The Polish Senate has voted to move forward with the controversial bill denying Polish involvement in Nazi war crimes from World War II. The bill still awaits to be passed by the Polish president, who has expressed support for the bill. He is expected to make a statement at the end of the legislative process.
Israeli MKs visit Auschwitz in 2014 Photo Credit: Haim Zach/GPO
On Wednesday evening, the Polish Senate voted to pass the controversial bill that does not hold Poles accountable for Nazi war crimes committed during the Holocaust. The bill must pass by the Polish president, who has already expressed support for the bill.
This announcement comes after Israeli Prime Minister Benjamin Netanyahu spoke on the phone with Polish Prime Minister Mateusz Morawiecki, expressing his concerns about the bill. Morawiecki reportedly assured Netanyahu that the two countries would begin an immediate dialogue to address the legislation.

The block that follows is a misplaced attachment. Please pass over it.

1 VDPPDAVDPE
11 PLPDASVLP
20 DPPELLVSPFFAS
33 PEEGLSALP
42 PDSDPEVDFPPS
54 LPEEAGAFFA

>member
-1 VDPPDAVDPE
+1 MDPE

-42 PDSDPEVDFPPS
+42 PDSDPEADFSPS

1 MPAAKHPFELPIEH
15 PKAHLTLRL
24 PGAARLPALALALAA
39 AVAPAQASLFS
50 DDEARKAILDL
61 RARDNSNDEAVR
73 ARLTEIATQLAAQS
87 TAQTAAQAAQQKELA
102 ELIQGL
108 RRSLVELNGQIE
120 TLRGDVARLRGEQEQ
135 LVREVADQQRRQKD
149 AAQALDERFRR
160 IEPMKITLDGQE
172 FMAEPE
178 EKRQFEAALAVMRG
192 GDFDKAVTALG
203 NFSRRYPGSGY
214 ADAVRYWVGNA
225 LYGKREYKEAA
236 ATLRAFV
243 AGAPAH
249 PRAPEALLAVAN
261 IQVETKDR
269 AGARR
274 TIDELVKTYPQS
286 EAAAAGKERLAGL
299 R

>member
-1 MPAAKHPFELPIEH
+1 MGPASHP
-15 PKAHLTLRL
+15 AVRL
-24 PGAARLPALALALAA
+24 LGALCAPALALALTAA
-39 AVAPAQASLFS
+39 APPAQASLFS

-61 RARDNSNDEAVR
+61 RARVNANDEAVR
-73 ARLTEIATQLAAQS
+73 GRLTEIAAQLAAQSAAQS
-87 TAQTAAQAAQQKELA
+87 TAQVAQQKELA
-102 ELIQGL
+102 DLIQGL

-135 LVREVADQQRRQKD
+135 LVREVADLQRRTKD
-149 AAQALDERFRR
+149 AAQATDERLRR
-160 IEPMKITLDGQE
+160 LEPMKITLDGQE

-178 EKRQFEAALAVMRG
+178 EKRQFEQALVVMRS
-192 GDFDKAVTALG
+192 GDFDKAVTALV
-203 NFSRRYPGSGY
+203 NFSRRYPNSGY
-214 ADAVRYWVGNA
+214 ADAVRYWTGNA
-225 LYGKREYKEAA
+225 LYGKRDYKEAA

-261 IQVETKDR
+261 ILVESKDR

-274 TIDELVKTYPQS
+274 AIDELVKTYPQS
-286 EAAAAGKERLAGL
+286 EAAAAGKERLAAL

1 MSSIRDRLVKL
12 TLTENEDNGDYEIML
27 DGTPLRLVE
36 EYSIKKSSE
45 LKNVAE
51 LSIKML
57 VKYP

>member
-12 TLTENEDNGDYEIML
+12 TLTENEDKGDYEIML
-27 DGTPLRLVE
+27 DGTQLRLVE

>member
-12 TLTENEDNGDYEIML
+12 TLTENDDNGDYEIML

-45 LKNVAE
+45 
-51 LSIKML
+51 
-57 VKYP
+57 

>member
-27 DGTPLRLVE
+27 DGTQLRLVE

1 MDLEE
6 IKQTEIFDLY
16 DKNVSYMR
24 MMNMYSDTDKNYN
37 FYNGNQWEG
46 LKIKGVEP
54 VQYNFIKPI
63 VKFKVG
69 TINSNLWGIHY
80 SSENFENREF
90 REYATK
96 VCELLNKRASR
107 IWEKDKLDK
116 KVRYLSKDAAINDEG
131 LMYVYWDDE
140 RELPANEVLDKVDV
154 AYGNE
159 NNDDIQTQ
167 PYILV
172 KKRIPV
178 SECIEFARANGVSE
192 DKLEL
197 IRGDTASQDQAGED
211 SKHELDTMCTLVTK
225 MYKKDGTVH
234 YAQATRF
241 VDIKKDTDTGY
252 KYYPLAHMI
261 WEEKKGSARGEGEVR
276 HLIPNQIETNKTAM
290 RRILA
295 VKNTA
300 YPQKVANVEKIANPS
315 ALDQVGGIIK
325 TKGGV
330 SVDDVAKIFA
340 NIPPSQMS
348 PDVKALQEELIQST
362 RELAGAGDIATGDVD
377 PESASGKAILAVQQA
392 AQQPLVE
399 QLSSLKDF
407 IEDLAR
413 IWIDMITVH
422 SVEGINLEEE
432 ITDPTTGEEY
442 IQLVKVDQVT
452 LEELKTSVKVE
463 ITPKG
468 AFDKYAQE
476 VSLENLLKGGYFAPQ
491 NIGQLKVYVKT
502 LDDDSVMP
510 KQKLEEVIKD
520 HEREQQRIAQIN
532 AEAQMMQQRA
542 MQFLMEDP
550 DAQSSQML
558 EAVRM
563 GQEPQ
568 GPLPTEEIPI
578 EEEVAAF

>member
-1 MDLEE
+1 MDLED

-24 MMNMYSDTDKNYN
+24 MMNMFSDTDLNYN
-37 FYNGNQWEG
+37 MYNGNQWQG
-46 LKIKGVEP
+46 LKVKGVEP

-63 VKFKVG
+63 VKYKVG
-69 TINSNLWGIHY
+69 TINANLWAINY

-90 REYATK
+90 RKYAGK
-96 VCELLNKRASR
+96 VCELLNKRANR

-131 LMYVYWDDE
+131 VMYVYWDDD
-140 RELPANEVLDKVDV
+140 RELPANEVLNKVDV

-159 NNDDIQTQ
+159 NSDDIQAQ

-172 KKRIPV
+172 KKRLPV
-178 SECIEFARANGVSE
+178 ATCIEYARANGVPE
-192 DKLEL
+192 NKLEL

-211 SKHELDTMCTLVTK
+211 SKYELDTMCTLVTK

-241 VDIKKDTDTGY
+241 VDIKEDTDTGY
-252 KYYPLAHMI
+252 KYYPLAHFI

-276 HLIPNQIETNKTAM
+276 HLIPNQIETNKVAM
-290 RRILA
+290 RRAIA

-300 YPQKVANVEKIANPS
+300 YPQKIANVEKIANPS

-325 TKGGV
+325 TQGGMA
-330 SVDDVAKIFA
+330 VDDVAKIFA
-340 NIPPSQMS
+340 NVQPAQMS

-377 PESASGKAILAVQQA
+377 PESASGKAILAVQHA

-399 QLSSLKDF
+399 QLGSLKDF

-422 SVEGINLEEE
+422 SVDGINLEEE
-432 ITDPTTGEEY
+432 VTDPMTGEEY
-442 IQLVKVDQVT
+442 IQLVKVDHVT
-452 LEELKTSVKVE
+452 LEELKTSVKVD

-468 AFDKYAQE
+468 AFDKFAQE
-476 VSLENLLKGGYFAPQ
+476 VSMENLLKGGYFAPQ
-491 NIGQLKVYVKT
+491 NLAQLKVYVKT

The bill prohibits language indicating Poland’s role in World War II under the Nazi regime for war crimes and terms such as “Polish extermination camp,” which refers to several death camps in Poland that murdered Jews. Offenders of this bill can face paying a fine or up to three years imprisonment.
Polish lawmakers and officials have defended the bill by expressing its intentions to prevent a distortion of the truth. Many critics of the bill have conveyed concerns about a potential rise of anti-Semitism in Poland and abroad. The Polish president is to make a statement about the bill at the end of the legislative process.